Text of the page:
People | 20 QUESTIONS

Max Goshko-Dankov: Public art returns lost personal connections

by Claire Williamson

Staff Writer

Name: Max Goshko-Dankov
Age: 37
Nationality: Russian
Occupation: Artist
Likes: Big cities
Dislikes: Stagnation


1. When did you know you wanted to be an artist? I entered art school when I was 12 and, since then, I knew I wanted to devote myself to art.

2. Describe your artistic style in three words. Color. Positive. Life.

3. You work in bold contrasting colors. How do you settle on a color scheme? I don’t have a system, honestly! I always draw without a sketch, from a blank sheet, wall or other surface. I don’t like to guess the result, and completely surrender to the mood. I sometimes wonder how I can combine incompatible colors, but I have no answer: I’m just lucky that I can do it!

4. What do you listen to while working? You might not believe me, but usually when I create I watch TV shows or movies about space or films about the solar system or how the galaxy expands.

5. Why do eyes feature as a motif in so many of your pieces? I don’t remember why I started to include eyes in my pieces. In many cultures, the eye is a symbol of protection. Therefore, the presence of eyes in my artwork makes them even more immune to negative vibrations.

6. What inspired your first big coloring wall in Moscow in 2016? The idea of putting a big coloring wall on the streets of Moscow was a continuation of a personal exhibition I had in 2015. At the time, I invited all the guests at the exhibition to draw with me. I didn’t know what the result would be, whether people would like to create with me or not.

7. When designing your 2018 Tokyo coloring wall, how did you decide which monuments to include? I have long wanted to visit Japan. I had so many pictures in my head, so many expectations! So when I was invited to do a project in Tokyo, I almost fainted. I painted Tokyo the way the city was in my head, how I imagined it. And, as I saw later, since both “versions” of the city overlapped, I was extremely happy.

8. Once your coloring walls are all filled in, what happens to them? They can become indoor art objects. For example, in Sofia, the coloring wall was left as a painting at a school at the Russian Embassy in Bulgaria. Hopefully soon I can transfer these art objects to local galleries and museums.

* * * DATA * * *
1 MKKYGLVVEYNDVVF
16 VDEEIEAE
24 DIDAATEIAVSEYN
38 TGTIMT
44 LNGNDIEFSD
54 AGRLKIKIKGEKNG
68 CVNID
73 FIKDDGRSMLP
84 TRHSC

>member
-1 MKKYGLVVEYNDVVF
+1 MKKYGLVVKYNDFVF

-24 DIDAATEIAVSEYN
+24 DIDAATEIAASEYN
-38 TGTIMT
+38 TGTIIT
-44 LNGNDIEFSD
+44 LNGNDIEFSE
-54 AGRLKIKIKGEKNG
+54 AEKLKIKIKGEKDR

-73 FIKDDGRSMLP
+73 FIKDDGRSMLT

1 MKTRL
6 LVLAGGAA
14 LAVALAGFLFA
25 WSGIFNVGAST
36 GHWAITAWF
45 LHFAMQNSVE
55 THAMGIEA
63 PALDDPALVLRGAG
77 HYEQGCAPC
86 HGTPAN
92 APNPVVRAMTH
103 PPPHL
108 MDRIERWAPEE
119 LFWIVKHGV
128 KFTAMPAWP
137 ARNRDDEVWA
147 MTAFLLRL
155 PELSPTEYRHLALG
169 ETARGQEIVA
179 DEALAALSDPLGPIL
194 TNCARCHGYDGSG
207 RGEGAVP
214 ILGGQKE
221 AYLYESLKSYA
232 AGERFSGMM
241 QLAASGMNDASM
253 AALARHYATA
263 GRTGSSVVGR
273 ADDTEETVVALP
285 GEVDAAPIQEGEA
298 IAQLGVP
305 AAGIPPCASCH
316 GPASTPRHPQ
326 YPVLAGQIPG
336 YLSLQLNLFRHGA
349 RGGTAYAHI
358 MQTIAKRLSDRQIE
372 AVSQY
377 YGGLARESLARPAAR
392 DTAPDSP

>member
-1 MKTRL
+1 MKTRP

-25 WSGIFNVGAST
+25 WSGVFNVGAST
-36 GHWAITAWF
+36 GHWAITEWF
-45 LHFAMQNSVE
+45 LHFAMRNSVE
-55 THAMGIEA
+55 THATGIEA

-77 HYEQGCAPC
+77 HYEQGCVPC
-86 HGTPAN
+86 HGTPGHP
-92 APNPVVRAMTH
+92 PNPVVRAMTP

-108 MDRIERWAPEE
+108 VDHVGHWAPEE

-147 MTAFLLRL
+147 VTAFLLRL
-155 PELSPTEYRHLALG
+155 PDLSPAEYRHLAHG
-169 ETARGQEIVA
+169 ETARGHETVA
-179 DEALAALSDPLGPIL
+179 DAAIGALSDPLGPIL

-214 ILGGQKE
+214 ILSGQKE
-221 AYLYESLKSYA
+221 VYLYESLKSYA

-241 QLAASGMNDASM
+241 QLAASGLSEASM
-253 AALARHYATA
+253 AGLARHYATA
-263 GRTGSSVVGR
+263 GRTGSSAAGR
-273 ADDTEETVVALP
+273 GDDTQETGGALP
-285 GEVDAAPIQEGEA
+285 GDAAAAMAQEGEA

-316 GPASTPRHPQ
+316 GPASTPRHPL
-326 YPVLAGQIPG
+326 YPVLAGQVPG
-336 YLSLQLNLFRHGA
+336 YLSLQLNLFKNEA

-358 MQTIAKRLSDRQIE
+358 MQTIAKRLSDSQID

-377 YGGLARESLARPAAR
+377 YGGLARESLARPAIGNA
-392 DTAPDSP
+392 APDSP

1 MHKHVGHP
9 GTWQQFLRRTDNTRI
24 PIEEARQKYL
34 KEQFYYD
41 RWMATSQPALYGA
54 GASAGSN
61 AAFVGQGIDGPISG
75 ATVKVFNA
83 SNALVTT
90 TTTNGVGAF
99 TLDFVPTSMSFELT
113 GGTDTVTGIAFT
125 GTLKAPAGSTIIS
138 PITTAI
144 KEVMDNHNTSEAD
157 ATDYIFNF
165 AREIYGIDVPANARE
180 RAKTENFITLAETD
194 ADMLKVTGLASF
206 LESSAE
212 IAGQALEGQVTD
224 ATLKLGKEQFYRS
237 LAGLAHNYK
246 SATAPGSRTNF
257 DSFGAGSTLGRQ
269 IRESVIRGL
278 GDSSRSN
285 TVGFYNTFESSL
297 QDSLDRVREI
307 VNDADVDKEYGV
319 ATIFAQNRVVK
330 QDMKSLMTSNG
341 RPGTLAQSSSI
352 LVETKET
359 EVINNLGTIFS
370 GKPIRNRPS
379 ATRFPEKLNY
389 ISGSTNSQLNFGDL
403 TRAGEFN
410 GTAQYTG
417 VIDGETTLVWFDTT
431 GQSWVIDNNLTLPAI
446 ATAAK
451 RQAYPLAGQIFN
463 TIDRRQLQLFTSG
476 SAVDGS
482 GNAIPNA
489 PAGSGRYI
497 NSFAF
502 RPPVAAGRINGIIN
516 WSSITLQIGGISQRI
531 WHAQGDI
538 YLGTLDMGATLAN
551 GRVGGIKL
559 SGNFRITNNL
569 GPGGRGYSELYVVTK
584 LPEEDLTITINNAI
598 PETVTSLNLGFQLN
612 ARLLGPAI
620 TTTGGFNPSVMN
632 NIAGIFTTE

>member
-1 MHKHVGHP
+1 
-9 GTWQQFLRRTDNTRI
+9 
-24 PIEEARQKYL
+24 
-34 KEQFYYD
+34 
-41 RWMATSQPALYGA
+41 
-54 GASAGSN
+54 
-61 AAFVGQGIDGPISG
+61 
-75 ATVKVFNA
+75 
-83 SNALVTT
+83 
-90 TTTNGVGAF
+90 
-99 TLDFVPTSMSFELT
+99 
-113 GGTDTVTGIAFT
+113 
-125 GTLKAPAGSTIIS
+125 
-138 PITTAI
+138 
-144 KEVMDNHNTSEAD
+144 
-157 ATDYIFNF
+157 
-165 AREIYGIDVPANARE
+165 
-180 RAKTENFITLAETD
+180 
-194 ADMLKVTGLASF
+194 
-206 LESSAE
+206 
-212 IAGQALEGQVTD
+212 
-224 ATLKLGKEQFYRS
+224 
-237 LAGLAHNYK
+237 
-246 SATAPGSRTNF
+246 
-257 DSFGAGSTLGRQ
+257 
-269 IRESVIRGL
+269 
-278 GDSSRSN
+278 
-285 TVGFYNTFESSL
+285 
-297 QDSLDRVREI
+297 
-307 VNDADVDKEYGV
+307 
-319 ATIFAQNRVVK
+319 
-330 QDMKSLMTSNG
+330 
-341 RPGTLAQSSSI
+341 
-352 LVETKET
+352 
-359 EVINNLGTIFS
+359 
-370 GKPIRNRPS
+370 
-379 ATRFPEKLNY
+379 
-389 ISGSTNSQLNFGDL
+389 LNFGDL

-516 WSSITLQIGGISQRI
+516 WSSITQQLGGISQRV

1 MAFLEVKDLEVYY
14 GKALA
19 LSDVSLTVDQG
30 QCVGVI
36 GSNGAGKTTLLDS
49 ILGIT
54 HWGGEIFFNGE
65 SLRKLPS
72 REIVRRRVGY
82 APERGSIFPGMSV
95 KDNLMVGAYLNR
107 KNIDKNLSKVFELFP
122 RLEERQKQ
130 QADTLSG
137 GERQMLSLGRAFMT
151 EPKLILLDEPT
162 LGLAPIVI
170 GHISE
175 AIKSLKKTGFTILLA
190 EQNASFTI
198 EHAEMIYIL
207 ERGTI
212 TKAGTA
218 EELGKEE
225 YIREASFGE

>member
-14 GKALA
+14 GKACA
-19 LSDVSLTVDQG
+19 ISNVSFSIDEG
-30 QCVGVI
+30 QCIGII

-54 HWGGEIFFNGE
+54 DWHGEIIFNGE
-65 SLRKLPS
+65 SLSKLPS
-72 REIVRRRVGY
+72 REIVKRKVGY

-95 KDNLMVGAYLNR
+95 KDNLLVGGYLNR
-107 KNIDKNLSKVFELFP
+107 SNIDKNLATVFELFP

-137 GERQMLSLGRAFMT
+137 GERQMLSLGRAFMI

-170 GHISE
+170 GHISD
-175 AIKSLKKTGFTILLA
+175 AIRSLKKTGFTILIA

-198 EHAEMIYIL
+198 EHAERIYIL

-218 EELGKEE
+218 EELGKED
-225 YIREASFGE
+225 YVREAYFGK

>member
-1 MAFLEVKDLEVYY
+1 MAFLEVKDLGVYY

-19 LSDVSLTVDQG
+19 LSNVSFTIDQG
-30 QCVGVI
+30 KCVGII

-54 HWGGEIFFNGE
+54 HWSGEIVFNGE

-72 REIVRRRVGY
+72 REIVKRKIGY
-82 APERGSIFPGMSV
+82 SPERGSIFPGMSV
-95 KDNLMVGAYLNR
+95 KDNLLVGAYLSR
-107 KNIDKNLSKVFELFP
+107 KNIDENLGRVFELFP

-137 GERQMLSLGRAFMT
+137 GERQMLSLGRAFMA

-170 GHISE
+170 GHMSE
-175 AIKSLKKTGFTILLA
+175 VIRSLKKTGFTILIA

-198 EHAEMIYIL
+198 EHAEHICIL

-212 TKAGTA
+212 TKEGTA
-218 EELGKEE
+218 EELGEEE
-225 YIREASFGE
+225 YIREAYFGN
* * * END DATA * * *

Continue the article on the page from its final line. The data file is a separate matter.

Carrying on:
9. What role does public art play in society? Despite the fact that people can communicate with each other online, in the end many people are indefinitely alone. In my opinion, public art returns that lost personal connection.

10. Do you think it’s important for art to be interactive? I believe that art for art’s sake is boring. We live in an era of speed, fast marketing and fast art. Therefore, it is very important to give people the opportunity to find themselves and share positive things. When a person is immersed in coloring my art objects, they can get in touch with themselves for a while, slow down and mull over important questions.

11. Why has adult coloring become so popular? Children also like to color very much, but they get tired quickly while adults can spend a lot of time painting. I find this (focus) incredibly inspiring. The desire to create beauty is inside each of us, so it’s quite natural that when you don’t have time to do so in your day-to-day life, you (color) with pleasure.

12. How do you overcome a creative block? When I feel emotionally down, I just start to travel more — this is my recipe.

13. Does regular travel impact your worldview? I believe that no matter what, we are very lucky to live in our time: We can travel, enjoy different continents and, most importantly, absorb different cultures. Through meeting people, I’ve learned that we are all very similar in our desires, needs, joys and fears. Art has no nation, country or gender.

14. When you think of Japan, what comes to mind? Kawaii, temples, hi-tech and speed.

15. What’s your signature look? Bright hair: blue, purple, red. I prefer black-and-white clothes and accessories, so I really need bright accents to not look like an alter ego of my art.

16. What do people notice about you first? Everyone knows that I like to smile, laugh and not lose heart.

17. Do you collect anything? Yes, I collect souvenirs from different countries and cities. Like plates, small paintings, spoons, etc.

18. What’s your favorite saying or proverb? Since I learn something new every day, my motto is “I know that I know nothing,” by Plato. It’s scio me nihil scire in Latin.

19. Your plane is delayed for three hours. How do you pass the time? I would draw or paint since my sketchbook and markers are always with me.

20. You have a magic lamp, but only one wish left. What would you wish for? To keep my family and friends in the next life.